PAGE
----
Crude oil is a global commodity, one supply interchangable with another, taking refinability factors into consideration, namely the “sweet” designation for low sulfur content. Such a universal product would seem divorced from the concepts of marketing with little possibility of differentiating one producer’s offering from another.
It turns out that marketing plays a crucial role in the production, shipment and sale of crude oil. The petroleum boom in the Permian Basin of Texas and New Mexico exemplifies the marketing factors at work, revealed through analysis of the macro-environment, the external market forces affecting all oil producers.
Technological: This market force is the primary driver of the Permian Basin boom as crude oil is extracted there through fracking, the process of injecting high-pressure liquid into shale formations to crack the rock and release oil and gas deposits. Developed after World War II, hydraulic fracking has improved and proliferated in recent years, tapping American reserves once thought impossible to exploit profitably (see following on Economic forces). Strikes in the Permian Basin, along with other major shale regions such as the Bakken Formation in North Dakota and the Anadarko-Woodford Shale in Oklahoma, have elevated the United States to top ranking among oil producing nations.
Economic: As mentioned above, the presence of oil reserves alone does not dictate a country’s production capacity. Producers must be able to extract and transport the crude profitably. For decades, Saudi Arabia reigned over other producers with its geologic and geographic advantages—oil that is easy to pump; ample and accessible sea coasts for tanker shipment to worldwide customers.
The Saudis have neutralized these advantages more recently due to state budgets that can only balance under high oil prices (see following on Political forces). In 2016, the Saudis used a traditional weapon to hurt competitors saddled with higher costs—production boosts to depress oil prices. American shale drillers were deemed particularly vulnerable due to their reliance on expensive fracking. Instead, American producers became more cost-efficient. The Saudis blinked due to their inflated break-even costs, cutting back production to raise global prices.
Political-Legal: Saudi Arabia’s state budget seeks to maintain a safety net for its citizens while asserting its dominance in Mideast geopolitics. As the country earns most of its revenue from oil, internal and external political pressures have added what amounts to enormous fixed costs to its petroleum production.
In America, the political climate is encouraging more oil production and pipeline construction such as those linking the Permian Basin with the Gulf Coast. In what would have seemed inconceivable during the oil crises of the 1970s, the United States is now surpassing Saudi oil production at lower total costs, with the Permian Basin leading the way.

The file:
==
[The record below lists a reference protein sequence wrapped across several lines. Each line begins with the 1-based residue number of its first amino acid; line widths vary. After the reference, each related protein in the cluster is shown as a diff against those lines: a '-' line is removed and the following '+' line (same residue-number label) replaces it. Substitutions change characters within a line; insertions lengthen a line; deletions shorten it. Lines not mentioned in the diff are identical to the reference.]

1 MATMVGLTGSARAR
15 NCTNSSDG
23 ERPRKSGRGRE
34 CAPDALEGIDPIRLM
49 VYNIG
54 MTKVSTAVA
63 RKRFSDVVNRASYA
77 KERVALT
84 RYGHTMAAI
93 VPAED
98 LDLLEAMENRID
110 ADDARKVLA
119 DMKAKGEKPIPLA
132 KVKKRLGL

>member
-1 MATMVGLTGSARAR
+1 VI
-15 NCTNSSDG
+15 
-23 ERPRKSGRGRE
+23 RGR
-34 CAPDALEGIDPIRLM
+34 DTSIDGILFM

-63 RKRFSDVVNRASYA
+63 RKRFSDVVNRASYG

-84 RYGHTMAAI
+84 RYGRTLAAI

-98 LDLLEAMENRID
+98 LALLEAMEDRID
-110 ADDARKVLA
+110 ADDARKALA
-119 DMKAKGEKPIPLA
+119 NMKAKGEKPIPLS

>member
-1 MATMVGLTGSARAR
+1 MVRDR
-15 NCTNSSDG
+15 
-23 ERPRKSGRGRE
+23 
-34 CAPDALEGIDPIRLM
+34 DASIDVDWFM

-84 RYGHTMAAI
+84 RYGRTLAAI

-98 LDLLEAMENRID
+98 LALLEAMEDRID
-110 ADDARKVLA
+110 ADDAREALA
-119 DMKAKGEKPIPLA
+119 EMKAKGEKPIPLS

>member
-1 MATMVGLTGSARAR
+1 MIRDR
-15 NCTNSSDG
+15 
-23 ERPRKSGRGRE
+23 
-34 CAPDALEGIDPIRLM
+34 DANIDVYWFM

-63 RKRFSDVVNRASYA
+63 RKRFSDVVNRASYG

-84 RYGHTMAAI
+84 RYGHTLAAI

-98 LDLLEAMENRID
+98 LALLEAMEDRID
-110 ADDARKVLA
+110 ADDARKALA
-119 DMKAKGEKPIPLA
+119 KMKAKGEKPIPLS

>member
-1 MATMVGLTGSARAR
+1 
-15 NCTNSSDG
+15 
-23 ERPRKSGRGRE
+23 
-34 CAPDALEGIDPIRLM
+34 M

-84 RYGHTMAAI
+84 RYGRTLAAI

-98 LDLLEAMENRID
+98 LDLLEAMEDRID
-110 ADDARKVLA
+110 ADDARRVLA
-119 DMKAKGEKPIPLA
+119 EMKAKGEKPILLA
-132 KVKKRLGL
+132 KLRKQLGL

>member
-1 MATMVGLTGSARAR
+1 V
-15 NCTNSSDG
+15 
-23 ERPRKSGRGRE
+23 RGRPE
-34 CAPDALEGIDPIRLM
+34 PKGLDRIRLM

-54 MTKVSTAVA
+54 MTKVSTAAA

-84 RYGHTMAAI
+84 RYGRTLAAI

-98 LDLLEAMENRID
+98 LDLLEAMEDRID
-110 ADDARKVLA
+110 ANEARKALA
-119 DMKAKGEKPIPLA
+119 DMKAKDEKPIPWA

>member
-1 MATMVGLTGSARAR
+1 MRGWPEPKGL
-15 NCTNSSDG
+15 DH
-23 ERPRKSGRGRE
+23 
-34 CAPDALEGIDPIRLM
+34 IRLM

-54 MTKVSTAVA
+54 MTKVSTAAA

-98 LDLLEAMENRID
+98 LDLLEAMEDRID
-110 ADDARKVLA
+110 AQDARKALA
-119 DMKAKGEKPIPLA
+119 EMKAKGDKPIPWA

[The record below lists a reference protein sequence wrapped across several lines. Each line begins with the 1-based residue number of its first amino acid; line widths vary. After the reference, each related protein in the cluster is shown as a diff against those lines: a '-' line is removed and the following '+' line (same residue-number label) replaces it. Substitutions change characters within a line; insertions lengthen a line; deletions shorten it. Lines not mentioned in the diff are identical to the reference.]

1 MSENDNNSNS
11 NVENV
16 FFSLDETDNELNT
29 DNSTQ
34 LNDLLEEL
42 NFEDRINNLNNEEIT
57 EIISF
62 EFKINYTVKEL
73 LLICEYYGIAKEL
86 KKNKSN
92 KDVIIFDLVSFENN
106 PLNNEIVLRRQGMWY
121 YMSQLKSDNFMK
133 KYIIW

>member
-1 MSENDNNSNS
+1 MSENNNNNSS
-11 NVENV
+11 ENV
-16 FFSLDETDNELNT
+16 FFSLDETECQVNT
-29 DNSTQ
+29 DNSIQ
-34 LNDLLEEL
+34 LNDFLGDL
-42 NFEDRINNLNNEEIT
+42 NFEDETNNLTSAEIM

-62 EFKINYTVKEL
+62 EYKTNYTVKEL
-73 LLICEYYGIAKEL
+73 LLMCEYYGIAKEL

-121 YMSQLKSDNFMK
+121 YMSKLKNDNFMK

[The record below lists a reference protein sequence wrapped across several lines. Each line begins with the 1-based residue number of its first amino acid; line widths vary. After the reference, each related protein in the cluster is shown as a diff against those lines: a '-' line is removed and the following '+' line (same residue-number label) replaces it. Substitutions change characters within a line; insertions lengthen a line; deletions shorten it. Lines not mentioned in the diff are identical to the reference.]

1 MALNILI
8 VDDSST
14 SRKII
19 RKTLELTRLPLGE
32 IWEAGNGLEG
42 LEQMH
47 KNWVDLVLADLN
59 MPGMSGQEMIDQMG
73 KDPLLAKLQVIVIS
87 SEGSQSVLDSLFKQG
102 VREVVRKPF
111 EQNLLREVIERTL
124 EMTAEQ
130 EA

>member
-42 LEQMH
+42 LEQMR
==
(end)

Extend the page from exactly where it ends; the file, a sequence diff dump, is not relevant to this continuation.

Ecological: This force encompasses two considerations—the presence of natural resources necessary for the marketing offering and the effect of the marketing enterprise on the environment. Per the former, new discoveries have greatly expanded estimates of the Permian Basin’s already prodigious reserves.
Regarding effects on the environment, dire reports of global warming amass, citing the burning of fossil fuels in raising the planet’s temperature. Fracking, the technology behind the Permian Basin boom, presents specific environmental negatives through its heavy use of water and triggering of earthquakes. Shifts in Social-Cultural and Political forces in response to ecological concerns (see following) could knock out this Technological force advantage.
Socio-Cultural: Permian Basin oil companies must maintain favor in the court of public opinion. The boom has strained local infrastructure and economies (e.g., Motel 6 rooms going for hundreds of dollars per night). North Dakota experienced similar upheavals with development of the Bakken Formation. Oil companies need to contribute to the liveability of the Permian Basin.
Even with other market environment forces benefiting Permian Basin oil companies, public opinion may tip decisively against the use of fossil fuels (see Ecological forces above), possibly shaping the Political force to generate legislation and regulation averse to oil production and consumption. With this, the Socio-Cultural force is the most volatile dynamic in the Permian Basin’s market macro-environment.
Proverbs 4:25 NIV
 Let your eyes look straight ahead; fix your gaze directly before you.
How can Christian marketers use analysis of the macro environment to develop new marketing approaches? How can they overcome being “tied to the past,” a trait that could arise from Christians’ appreciation of tradition?
How can Christian marketers anticipate and mitigate negative effects of their endeavors? How does such an approach call for servant leadership?